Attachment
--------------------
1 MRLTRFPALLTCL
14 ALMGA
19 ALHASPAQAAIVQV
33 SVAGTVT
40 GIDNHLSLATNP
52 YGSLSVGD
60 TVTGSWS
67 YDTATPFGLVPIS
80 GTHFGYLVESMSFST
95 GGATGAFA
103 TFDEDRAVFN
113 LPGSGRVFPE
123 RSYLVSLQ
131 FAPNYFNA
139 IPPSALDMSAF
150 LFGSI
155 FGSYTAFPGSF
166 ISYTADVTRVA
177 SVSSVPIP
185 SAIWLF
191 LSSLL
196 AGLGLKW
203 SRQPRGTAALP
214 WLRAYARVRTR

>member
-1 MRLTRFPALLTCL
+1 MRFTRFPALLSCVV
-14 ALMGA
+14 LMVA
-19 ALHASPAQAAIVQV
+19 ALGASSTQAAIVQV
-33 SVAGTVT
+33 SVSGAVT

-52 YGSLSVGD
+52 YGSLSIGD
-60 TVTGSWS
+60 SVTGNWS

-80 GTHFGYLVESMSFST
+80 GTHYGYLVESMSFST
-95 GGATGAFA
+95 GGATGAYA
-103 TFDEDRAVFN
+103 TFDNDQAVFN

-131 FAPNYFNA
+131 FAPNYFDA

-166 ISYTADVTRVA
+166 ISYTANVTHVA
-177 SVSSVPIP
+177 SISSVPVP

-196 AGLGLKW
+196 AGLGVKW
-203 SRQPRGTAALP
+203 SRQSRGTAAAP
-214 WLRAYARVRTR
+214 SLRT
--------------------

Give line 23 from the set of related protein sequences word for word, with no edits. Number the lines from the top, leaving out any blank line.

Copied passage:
203 SRQPRGTAALP